PLAID Cymru Assembly Member Simon Thomas will deliver a speech later today on the future of the agriculture industry in Wales during the Agriculture Conference and Learning Fair at Gelli Aur Campus, Coleg Sir Gâr.
In his speech, Simon Thomas warns London politicians not to seek to reverse devolution in the process of leaving the European Union.
Shadow Cabinet Secretary for Rural Affairs, Mid and West AM Simon Thomas, said:
“Agriculture in Wales is facing the most challenging situation since World War II, and certainly no-one today can recall such a volatile situation or a period of greater uncertainty about the future of the industry.
“Many of these challenges arise from the decision to leave the European Union but some result from changes in the way we eat, trade and regard our countryside and environment. Not the least of these is climate change.
“With this in mind, I believe it is extremely important for us to seek the best ways of supporting young people in agriculture and making agriculture an attractive industry for young people.
“We shall need ideas and new blood to tackle these challenges, and I am very keen for the Welsh Government and the National Assembly to encourage young people into agriculture.
“The agriculture industry, and the wider food and drink industry, is vital in Wales for our economy, our way of life, and for the health and welfare of our population.
“For me, agriculture, and the opportunity it provides us to ensure sustainable stewardship of our countryside, is the foundation stone of nation building.”
In his speech, Simon Thomas said:
“Agriculture is the sector facing the greatest uncertainty following the decision to leave the EU.
“There is uncertainty regarding funding the sector post-Brexit, trade deals post-Brexit, and who will make the decisions on laws and policies for the sector post-Brexit – Wales, as at present, or will London seek a power grab?
“We comprise about 5% of the UK’s population, but we receive almost 10% of European expenditure in these countries under the CAP. This reflects how much of Wales is agriculturally disadvantaged compared with other areas. We must struggle to retain every penny.
“Trade and exports must also be defended – fighting for full customs-free access to European markets and ensuring that farmers face no barriers to trade.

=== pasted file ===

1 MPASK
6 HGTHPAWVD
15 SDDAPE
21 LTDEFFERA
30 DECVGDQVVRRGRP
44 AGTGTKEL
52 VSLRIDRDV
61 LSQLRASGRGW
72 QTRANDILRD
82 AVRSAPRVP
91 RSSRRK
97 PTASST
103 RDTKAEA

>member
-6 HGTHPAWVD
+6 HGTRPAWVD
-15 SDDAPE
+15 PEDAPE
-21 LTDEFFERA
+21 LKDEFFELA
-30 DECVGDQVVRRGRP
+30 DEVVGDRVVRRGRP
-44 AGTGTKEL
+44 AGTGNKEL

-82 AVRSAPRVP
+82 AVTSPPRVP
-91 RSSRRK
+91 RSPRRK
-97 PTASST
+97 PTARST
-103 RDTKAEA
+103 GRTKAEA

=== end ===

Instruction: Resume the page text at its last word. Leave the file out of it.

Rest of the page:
“I am of the opinion that Wales, through the National Assembly, must agree to any external trade deals before they are signed. This would ensure that these deals would not be detrimental to the interests of our farmers and our environment.
“Similarly, I believe that we must agree on a British framework for agriculture jointly with Scotland, England and Northern Ireland and reject any attempt by London to impose a system on us.
“Agriculture is devolved to Wales and the Welsh people voted in favour of this in our referendum in 2011. The referendum to leave the EU was not a referendum to take powers away from the Assembly.
“It is unclear at present how much input the Welsh Government and the National Assembly for Wales will have into this process.”
He laid stress on a new entrants scheme for the sector:
“I and Plaid Cymru have just succeeded in securing £6m for a grant scheme for young farmers over the next two years to ensure new entrants into the industry which will support the sector’s long-term future.
“This forms part of our attempt to ensure that the sector is ready to face the challenges of Brexit and wider demographic changes.
“Part of my vision for a sustainable, independent Wales is that we invest in tomorrow’s generation today, since they are the ones who will build and develop our abundant natural resources, and do so in a manner which will set a pattern for the whole world.”